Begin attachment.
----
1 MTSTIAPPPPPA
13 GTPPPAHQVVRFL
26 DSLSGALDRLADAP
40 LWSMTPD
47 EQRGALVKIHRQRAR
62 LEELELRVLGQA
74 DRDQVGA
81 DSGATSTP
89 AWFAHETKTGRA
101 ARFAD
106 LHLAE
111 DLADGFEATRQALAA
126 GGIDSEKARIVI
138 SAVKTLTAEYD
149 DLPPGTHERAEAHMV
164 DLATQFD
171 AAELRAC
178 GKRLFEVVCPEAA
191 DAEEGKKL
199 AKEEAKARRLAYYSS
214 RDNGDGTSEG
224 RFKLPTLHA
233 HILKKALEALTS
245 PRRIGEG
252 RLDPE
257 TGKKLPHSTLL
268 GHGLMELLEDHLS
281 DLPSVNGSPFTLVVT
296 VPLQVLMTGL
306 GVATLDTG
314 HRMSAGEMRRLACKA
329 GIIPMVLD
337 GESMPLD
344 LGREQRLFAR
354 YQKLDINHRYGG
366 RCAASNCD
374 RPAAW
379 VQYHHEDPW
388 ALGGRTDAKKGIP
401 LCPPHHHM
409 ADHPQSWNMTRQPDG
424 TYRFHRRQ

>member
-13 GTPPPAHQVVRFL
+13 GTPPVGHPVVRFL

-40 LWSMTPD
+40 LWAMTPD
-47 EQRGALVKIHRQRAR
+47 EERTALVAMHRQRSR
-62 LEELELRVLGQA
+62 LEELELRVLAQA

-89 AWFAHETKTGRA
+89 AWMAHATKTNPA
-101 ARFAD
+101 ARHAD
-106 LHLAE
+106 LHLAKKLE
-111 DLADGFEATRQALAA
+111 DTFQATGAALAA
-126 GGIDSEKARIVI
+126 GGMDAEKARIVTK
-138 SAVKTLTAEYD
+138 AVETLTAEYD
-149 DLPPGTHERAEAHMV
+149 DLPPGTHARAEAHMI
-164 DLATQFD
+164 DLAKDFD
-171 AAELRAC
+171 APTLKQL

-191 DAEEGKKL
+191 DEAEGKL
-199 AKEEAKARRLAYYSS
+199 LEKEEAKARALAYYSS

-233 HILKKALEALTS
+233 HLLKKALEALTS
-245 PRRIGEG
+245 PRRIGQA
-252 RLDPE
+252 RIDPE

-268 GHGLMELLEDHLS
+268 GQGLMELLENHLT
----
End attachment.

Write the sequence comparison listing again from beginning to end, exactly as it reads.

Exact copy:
1 MTSTIAPPPPPA
13 GTPPPAHQVVRFL
26 DSLSGALDRLADAP
40 LWSMTPD
47 EQRGALVKIHRQRAR
62 LEELELRVLGQA
74 DRDQVGA
81 DSGATSTP
89 AWFAHETKTGRA
101 ARFAD
106 LHLAE
111 DLADGFEATRQALAA
126 GGIDSEKARIVI
138 SAVKTLTAEYD
149 DLPPGTHERAEAHMV
164 DLATQFD
171 AAELRAC
178 GKRLFEVVCPEAA
191 DAEEGKKL
199 AKEEAKARRLAYYSS
214 RDNGDGTSEG
224 RFKLPTLHA
233 HILKKALEALTS
245 PRRIGEG
252 RLDPE
257 TGKKLPHSTLL
268 GHGLMELLEDHLS
281 DLPSVNGSPFTLVVT
296 VPLQVLMTGL
306 GVATLDTG
314 HRMSAGEMRRLACKA
329 GIIPMVLD
337 GESMPLD
344 LGREQRLFAR
354 YQKLDINHRYGG
366 RCAASNCD
374 RPAAW
379 VQYHHEDPW
388 ALGGRTDAKKGIP
401 LCPPHHHM
409 ADHPQSWNMTRQPDG
424 TYRFHRRQ

>member
-13 GTPPPAHQVVRFL
+13 GTPPVGHPVVRFL

-40 LWSMTPD
+40 LWAMTPD
-47 EQRGALVKIHRQRAR
+47 EERTALVAMHRQRSR
-62 LEELELRVLGQA
+62 LEELELRVLAQA

-89 AWFAHETKTGRA
+89 AWMAHATKTNPA
-101 ARFAD
+101 ARHAD
-106 LHLAE
+106 LHLAKKLE
-111 DLADGFEATRQALAA
+111 DTFQATGAALAA
-126 GGIDSEKARIVI
+126 GGMDAEKARIVTK
-138 SAVKTLTAEYD
+138 AVETLTAEYD
-149 DLPPGTHERAEAHMV
+149 DLPPGTHARAEAHMI
-164 DLATQFD
+164 DLAKDFD
-171 AAELRAC
+171 APTLKQL

-191 DAEEGKKL
+191 DEAEGKL
-199 AKEEAKARRLAYYSS
+199 LEKEEAKARALAYYSS

-233 HILKKALEALTS
+233 HLLKKALEALTS
-245 PRRIGEG
+245 PRRIGQA
-252 RLDPE
+252 RIDPE

-268 GHGLMELLEDHLS
+268 GQGLMELLENHLT